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Author Topic: CW Features on a Rig  (Read 746 times)
KC0SOG
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Posts: 68




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« on: June 27, 2005, 07:26:27 AM »

This is a question on what features I might find useful for a little CW DXing and casual CW contesting.  

My rig (Yaesu FT-840) has a 500hz filter, IF shift, and a clarifier(RIT?). Thats it!  

What features are useful other than what I have?  What features can I do without?  Also, is QSK used for CW contesting?

I'm shopping around, but need a check-off list of features to consider.  

Thanks for the help,
Doug.
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HA5RXZ
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Posts: 380




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« Reply #1 on: June 27, 2005, 11:28:56 AM »

Top of my feature list is a speed control controlled by a real knob. If during a QSO I find myself all thumbs (this happens to all of us - admit it) then I don't want to be accessing a menu and adjusting the speed using the key, a simple adjustment of the control should suffice.

Adjustable sidetone frequency and volume would be nice but these could be presets inside the box.

HA5RXZ
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WA9FZB
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Posts: 171




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« Reply #2 on: June 27, 2005, 12:25:34 PM »

If I remember correctly (I only had my 840 for about 4 months), the sidetone pitch can be adjusted, but I don't remember how. . .

I used the 840 almost exclusively for CW, and the one outboard accessory I used most was a homebrew audio filter that was even sharper than the 500 Hz filter installed in the radio.  I built the filter from an article in QST back in the late 1970's, but there are others out there that do the same thing -- just plug into the phone jack and plug your phones into the filter.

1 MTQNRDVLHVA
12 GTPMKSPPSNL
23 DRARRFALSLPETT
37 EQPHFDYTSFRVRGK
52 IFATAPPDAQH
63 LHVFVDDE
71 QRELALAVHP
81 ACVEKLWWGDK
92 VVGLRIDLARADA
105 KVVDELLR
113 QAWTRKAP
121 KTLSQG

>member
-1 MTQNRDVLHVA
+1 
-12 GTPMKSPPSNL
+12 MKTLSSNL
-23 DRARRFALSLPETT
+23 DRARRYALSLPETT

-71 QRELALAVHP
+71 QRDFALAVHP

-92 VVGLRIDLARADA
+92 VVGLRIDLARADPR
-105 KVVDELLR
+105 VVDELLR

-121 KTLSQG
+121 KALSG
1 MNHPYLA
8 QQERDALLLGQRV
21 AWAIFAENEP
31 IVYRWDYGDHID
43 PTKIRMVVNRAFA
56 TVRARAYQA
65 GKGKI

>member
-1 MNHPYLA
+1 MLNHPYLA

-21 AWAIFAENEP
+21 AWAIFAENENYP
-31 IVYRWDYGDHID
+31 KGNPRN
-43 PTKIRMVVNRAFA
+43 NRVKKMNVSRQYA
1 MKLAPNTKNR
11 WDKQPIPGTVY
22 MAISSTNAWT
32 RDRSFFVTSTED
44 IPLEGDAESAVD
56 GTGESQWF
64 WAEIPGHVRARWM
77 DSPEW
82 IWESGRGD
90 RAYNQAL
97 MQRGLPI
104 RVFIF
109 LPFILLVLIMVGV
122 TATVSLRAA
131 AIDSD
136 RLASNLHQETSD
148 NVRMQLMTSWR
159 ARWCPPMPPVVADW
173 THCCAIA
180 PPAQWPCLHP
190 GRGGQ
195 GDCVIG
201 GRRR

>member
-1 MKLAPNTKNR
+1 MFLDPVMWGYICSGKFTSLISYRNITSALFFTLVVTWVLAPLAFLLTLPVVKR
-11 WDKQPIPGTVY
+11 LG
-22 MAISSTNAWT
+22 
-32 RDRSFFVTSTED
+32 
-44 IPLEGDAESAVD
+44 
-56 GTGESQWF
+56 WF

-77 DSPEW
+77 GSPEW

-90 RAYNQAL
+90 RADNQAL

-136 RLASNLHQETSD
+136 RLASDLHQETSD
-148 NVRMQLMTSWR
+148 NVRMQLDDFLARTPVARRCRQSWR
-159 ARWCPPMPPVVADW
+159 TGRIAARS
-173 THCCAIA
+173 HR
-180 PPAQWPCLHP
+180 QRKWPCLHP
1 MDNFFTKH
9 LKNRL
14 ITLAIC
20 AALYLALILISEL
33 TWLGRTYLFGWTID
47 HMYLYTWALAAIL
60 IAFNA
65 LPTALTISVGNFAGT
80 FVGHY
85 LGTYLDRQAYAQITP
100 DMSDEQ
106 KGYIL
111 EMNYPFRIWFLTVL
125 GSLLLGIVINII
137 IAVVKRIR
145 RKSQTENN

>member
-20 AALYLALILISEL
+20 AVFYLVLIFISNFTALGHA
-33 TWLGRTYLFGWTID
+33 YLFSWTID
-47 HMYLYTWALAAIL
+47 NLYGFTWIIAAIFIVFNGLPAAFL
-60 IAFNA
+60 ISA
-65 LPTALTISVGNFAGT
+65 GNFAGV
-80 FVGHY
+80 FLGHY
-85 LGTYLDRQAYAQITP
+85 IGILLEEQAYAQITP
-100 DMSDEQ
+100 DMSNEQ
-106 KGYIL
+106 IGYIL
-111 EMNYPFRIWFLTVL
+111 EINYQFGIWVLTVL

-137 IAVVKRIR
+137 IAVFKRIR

I also used an external keyer -- an old MFJ that is my old faithful.  As you know by now, the 840 has no built-in keyer.  It does have a sidetone generator, so that's covered.

Depending upon your antenna installation, an external antenna matching device (tuner) may be required.  I used an old MFJ Versa-Tuner, worked fine.

If you're getting the idea that the FT-840 doesn't need much help to be great for all but the most crowded contests, you're right.  Good little rig.  Enjoy!

73

Steve  WA9FZB
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KC0SOG
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Posts: 68




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« Reply #3 on: June 27, 2005, 01:01:43 PM »

Thanks for the help so far.   I want to clarify my question.  I'm wondering about features on the rig like PBT, Notch, DSP as they apply to CW.  I already have a the keyer, ATU, and.   I'll be assembling a new Logikey CMOS keyer soon.  

Thanks,
Doug
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K7UNZ
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Posts: 691




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« Reply #4 on: June 28, 2005, 10:46:23 AM »

Well, if you're in the market for a new rig and work CW, here's a couple of things to look for.  

An RF gain control, defeatable agc (able to turn it off).  If you want to work weak stations, you need to be able to turn off the agc, and control the signal/noise level with the RF gain control.

Most of the other features you would find usefull will be on most new radios....XIT/RIT, IF shift, etc.

DSP filtering is a matter of individual taste.  I much prefer mechanical filters, if they're available on the model you want.  DSP is nice to supplement a good mechanical filter.